Thank U, Next

Shesoneofus2

Who would have thought that Arianna Grande would be teaching me a career lesson, but she did. It happened in Bogota, Colombia when I was listening to her song “Thank U, Next” during a business trip. Arianna’s song is about moving on after bad break ups, what she’s learned from each relationship and how she’s getting stronger and growing as a result.

I had just gotten the call from a friend who lost her job due to a bad fit with her boss. She was a rockstar too, but the career type. A successful, bright and accomplished Marketing Executive who is really good at what she does. After a 20+ year career in Human Resources as a leader sourcing talent, I know what a rockstar looks like and I can spot it from a mile away.

I get these type of calls from women often. A friend or friend of a friend who lost her job, needs to find her way to leave her job or is paralyzed in fear unable to navigate a tough situation. Maybe partly because of my HR background, but I’ve been told it’s because of my ability to make an instant connection with women and calmly triage the situation to make them feel confident about their next steps. I will always drop everything to help, because I passionately care to help women figure it out like so many who have helped me.

Many times, it’s a bad boss, unfortunate or unfair circumstances that are out of your control. All too often we start out by blaming ourselves.  We instantly flush our hard-earned confidence down the toilet and slip into the fear that we will never recover from the situation and that our reputation is ruined. I know because I’ve been there too. It will happen to most of us at some point in our careers and it’s hard to bounce back.

My coaching always starts with navigating the next steps to make the transition as smooth as possible. I help women to plan out how they will deal with the circumstances to get the best outcome. I encourage them to write out their plan as it’s always helpful to see things in black and white to start the process of moving on. I show compassion, but I always suggest things for them to think about or do to move on, because I am a determined optimist and I believe that there is no choice but to figure it out.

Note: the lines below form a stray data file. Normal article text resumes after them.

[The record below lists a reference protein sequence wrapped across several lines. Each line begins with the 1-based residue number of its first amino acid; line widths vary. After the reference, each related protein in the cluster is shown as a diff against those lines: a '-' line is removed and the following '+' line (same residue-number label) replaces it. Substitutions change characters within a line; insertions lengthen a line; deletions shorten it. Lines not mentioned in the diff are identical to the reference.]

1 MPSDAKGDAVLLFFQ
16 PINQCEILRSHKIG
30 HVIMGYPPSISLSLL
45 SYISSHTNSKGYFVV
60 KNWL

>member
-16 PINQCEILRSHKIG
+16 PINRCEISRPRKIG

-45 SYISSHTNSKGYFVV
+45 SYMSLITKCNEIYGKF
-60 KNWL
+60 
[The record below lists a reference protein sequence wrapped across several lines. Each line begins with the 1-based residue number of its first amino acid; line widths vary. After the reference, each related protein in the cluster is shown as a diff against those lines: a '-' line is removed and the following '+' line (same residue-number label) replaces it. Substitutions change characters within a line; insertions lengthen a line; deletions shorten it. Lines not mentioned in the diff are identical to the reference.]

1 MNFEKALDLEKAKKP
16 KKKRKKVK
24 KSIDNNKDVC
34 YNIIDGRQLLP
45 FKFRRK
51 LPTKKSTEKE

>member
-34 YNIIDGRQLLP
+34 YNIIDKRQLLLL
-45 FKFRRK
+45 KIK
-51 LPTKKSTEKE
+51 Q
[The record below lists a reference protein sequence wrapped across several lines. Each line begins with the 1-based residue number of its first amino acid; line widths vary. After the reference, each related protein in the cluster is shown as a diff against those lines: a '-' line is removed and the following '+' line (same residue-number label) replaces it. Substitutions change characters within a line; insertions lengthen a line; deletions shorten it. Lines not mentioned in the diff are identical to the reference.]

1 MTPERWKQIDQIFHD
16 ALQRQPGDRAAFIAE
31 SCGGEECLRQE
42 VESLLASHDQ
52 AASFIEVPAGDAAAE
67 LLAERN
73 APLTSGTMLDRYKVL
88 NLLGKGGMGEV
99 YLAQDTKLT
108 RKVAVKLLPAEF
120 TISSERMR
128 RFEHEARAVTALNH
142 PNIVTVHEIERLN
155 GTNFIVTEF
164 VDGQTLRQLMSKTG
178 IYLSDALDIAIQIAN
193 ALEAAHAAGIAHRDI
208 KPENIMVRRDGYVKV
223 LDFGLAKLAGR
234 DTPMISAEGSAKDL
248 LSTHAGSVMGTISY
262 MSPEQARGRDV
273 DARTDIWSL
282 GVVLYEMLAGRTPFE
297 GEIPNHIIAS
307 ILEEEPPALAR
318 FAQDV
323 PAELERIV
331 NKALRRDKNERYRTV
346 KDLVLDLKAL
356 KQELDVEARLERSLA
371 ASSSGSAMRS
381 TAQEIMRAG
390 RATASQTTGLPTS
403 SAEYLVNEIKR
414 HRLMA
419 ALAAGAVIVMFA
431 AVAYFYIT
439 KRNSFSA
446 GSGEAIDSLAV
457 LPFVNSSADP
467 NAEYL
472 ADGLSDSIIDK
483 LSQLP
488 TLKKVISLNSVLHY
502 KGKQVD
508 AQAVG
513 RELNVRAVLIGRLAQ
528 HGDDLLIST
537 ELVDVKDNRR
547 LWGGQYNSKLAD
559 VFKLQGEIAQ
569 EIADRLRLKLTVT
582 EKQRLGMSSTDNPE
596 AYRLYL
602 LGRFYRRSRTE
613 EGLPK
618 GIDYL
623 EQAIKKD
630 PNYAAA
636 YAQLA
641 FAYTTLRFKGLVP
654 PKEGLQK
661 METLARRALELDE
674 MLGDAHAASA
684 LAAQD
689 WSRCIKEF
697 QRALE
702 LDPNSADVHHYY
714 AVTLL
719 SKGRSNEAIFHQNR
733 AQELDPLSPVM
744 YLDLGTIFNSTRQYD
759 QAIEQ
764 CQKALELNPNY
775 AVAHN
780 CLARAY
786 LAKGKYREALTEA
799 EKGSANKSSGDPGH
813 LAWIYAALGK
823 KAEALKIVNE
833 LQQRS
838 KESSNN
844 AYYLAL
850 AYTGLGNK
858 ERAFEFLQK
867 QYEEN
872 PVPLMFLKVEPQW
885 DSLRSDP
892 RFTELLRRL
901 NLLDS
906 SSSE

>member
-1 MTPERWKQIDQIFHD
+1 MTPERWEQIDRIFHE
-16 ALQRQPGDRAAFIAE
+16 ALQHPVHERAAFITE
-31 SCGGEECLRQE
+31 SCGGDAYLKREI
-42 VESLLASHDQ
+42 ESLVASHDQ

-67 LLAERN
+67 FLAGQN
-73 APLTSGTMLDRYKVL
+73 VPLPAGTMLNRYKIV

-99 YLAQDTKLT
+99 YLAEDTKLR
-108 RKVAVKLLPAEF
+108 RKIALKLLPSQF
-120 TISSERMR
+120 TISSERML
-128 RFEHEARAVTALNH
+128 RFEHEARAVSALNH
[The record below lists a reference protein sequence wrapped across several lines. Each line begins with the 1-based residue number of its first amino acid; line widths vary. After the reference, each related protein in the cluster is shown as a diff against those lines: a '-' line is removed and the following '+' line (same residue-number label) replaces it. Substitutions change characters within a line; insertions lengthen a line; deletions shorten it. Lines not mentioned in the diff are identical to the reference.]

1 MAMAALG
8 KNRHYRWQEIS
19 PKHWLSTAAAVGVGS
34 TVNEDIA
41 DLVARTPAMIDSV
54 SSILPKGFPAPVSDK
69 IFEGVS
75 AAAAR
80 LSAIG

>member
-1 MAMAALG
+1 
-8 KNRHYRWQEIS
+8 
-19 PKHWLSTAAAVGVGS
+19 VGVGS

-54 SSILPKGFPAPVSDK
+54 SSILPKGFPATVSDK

Most importantly, I remind them to take care of themselves while they work through it and tap into the right people to support them and practice self-care. Do the work to get to the other side because it’s worth it when you get there. Don’t let anyone else write your story, it’s yours to create and nobody including a bad boss or company can take that away from you.

While you may have thought you would end up at a certain company or in a certain role, in time you will realize that it really wasn’t a match and it was good to move on. Some mistakes that you made and thought were such a big deal really didn’t matter and now you can sit back and laugh about it. And when you finally get that career defining boss or role, you’re so thankful because you learned so much. In reflection, there are people who you wish you could go back and thank because they were an angel and helped you when you didn’t even realize it.

Each person and situation teaches you different things and you will succeed and fail forward along the way. What matters most is not what happened, but how you move on, believe in yourself and become more confident as a result. Be grateful because challenges have their purpose too, if you use them to help you grow. Realize what these things have taught you and your future successes will be greater than your last.

I called my friend and told her to listen to Arianna’s song and then read this article. Ari, thanks for putting yourself out there to help other women and to each of you who’ve gone through a bad boss or company break up, I hope you can someday say “Thank U Next.”